DIMINO: People started sharing it, and people started emailing me about it.

RAZ: And, like, two years later...

DIMINO: I had 7 million hits on that page in particular.

RAZ: And, of course, a lot of people were asking Chris, where can I buy this thing?

DIMINO: The more that people asked, the more I asked myself, hey, could I do this? It was almost like the universe was like, you're going to make this, and people are going to like it.

RAZ: OK. But this posed a problem - how to make a real waffle iron. Well, for starters, Chris decided to give his original idea a bit of a makeover and go with the computer keyboard instead.

DIMINO: It was basically a standard five rows of keys with, you know, the escape key, a delete key, the space bar.

RAZ: And Chris figured he'd just take that rectangular design and then put it into an existing mold for an electric waffle iron. But then he discovered that most waffles, they're pretty square, and he couldn't find an electric waffle maker that had that long, rectangular base he needed. So then he thought, OK, I'll just make the base myself. But it turns out that wasn't going to work either.

DIMINO: It's a really steep cliff, pricewise, just to get into that game. You have to get certifications and - not to mention just the manufacturing, the tooling. So it totally scared me away from going that way.

RAZ: So then Chris thought, maybe I shouldn't even bother trying to make an electric waffle iron. Maybe I can just do one that sits on the stovetop - no electronics, no plug.

DIMINO: I ended up making one real aluminum version carved out of a block of aluminum - super heavy (laughter), heavy and dense and thick. But I poured batter in, and lo and behold, on the first try, I made a very, very good waffle.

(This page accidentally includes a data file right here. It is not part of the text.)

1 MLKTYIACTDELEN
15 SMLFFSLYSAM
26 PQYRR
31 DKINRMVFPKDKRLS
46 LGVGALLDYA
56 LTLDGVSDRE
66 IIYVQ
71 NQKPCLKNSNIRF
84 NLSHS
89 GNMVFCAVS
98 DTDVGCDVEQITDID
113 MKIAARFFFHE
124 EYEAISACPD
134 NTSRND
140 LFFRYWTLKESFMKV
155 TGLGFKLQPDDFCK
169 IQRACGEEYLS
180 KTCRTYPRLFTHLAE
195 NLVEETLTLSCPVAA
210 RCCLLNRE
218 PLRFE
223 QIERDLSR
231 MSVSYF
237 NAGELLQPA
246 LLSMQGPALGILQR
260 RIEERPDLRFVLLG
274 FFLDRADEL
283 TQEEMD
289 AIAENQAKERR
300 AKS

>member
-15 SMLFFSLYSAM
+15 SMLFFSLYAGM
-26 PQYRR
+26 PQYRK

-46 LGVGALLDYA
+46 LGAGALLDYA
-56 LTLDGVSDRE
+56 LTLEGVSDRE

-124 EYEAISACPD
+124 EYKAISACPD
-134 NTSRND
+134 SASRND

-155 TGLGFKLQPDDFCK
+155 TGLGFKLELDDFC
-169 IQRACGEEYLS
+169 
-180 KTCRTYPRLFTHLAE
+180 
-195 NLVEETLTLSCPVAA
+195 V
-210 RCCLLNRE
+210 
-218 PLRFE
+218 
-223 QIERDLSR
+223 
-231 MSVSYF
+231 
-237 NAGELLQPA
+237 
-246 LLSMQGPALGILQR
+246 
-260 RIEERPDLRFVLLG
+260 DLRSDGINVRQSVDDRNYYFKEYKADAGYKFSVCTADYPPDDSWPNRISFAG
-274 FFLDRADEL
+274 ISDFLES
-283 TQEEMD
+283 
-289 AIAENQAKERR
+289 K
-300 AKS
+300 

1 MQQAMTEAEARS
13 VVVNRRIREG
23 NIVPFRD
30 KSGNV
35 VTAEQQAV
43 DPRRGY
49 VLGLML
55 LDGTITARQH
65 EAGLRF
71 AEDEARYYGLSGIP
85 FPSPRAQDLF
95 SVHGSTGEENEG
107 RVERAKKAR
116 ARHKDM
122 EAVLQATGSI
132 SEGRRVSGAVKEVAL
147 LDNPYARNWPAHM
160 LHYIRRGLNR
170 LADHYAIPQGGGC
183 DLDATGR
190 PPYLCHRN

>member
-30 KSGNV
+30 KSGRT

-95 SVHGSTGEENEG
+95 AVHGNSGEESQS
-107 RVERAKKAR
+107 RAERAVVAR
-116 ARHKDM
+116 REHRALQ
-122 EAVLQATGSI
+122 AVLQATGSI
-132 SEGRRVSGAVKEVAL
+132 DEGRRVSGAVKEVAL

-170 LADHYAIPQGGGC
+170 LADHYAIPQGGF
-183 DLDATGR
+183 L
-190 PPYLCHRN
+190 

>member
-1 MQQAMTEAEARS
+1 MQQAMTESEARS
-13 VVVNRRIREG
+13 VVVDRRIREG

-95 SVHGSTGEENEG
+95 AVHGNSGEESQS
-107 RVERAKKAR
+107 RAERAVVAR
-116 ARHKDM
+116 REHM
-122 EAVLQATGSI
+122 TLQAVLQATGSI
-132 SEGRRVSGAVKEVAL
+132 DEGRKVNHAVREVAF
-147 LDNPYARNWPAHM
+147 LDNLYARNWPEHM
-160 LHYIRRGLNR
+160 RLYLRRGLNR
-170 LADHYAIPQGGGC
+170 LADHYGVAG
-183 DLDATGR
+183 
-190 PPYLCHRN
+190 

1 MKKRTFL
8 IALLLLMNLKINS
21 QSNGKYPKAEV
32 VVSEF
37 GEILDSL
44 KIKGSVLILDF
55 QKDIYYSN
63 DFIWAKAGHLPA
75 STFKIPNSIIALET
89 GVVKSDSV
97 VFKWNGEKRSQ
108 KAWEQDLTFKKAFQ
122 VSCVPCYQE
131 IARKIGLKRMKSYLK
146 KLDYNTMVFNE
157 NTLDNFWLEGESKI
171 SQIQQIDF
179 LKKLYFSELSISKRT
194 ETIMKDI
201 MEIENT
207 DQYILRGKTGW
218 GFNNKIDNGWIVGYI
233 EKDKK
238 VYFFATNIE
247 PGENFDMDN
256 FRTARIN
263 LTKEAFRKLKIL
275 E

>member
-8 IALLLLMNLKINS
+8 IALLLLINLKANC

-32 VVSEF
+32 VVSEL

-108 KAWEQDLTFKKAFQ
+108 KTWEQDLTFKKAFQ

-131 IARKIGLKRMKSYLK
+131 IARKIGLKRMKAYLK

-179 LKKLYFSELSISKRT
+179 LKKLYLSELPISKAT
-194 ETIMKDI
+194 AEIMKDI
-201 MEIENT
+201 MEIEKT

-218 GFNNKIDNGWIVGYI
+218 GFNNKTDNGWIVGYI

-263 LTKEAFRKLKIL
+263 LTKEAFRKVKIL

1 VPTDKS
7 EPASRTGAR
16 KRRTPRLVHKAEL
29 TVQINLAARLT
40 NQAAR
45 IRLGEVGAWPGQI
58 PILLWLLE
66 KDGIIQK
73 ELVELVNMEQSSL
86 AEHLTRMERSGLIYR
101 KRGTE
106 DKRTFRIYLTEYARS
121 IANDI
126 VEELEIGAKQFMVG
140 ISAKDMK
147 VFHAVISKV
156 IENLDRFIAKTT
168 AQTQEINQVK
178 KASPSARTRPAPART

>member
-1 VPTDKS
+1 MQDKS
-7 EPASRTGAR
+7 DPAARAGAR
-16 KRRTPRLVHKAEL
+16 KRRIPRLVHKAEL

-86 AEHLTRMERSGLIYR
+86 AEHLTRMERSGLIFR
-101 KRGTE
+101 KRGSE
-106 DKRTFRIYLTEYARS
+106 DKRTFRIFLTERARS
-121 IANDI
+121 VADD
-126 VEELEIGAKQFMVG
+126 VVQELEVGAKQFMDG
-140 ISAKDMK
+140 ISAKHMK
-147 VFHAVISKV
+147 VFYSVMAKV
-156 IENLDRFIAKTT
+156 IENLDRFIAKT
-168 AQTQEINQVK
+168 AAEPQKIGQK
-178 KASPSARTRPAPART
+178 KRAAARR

RAZ: And a few weeks later, he launched a Kickstarter campaign, and people were really into it.

DIMINO: And they're, like, oh, my God; finally, you're making it now; I can't believe you're finally making it.

RAZ: Chris raised over $60,000 on Kickstarter. And with that money, he was able to find a factory in China that was willing to make the waffle iron. And, yes, if you look at his video, the thing definitely does make waffles in the shape of a computer keyboard.

DIMINO: I designed this so that, with all the keys there, it sort of has parts that are thick, and then basically, between the keys were thinner. So my hope was that those would be sort of crispy and airy, and then the other parts would be sort of more dense, and you'd find ways to have fun with it with, you know, toppings and putting berries in the keys.

RAZ: Chris calls his product - what else? - the Keyboard Waffle Iron. And over the past three years, he's sold 7,000 of them, mostly on Amazon. But for now, he's still got his day job as a graphic designer.

If you want to find out more about the Keyboard Waffle Iron or hear previous episodes, head to our podcast page, And of course, if you want to tell us your story, go to We love hearing what you're building. And thanks so much for listening to the show this week. You can subscribe at Apple Podcasts or wherever you get your podcasts. And while you're there, please do give us a review. You can also write to us at And if you want to send a tweet, it's @HowIBuiltThis.

Our show was produced this week by Ramtin Arablouei, who also composed the music. Thanks also to Nour Coudsi, Neva Grant, Sanaz Meshkinpour and Jeff Rogers. Our intern is J.C. Howard. I'm Guy Raz, and you've been listening to HOW I BUILT THIS from NPR.